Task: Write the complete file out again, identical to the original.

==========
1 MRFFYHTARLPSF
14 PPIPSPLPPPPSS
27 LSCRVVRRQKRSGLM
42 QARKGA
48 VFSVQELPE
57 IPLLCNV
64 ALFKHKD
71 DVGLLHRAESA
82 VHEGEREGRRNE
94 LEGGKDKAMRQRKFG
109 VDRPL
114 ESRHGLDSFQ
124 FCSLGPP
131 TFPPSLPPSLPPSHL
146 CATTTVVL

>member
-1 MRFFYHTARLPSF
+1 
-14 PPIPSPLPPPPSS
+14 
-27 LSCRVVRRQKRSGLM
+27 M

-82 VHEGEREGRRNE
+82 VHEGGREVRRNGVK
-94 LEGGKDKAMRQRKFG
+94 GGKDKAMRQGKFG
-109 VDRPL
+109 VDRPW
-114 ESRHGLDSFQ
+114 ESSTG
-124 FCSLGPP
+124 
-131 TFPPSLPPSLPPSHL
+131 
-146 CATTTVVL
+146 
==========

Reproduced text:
1 MRFFYHTARLPSF
14 PPIPSPLPPPPSS
27 LSCRVVRRQKRSGLM
42 QARKGA
48 VFSVQELPE
57 IPLLCNV
64 ALFKHKD
71 DVGLLHRAESA
82 VHEGEREGRRNE
94 LEGGKDKAMRQRKFG
109 VDRPL
114 ESRHGLDSFQ
124 FCSLGPP
131 TFPPSLPPSLPPSHL
146 CATTTVVL

>member
-1 MRFFYHTARLPSF
+1 
-14 PPIPSPLPPPPSS
+14 
-27 LSCRVVRRQKRSGLM
+27 M

-82 VHEGEREGRRNE
+82 VHEGGREVRRNGVK
-94 LEGGKDKAMRQRKFG
+94 GGKDKAMRQGKFG
-109 VDRPL
+109 VDRPW
-114 ESRHGLDSFQ
+114 ESSTG
-124 FCSLGPP
+124 
-131 TFPPSLPPSLPPSHL
+131 
-146 CATTTVVL
+146 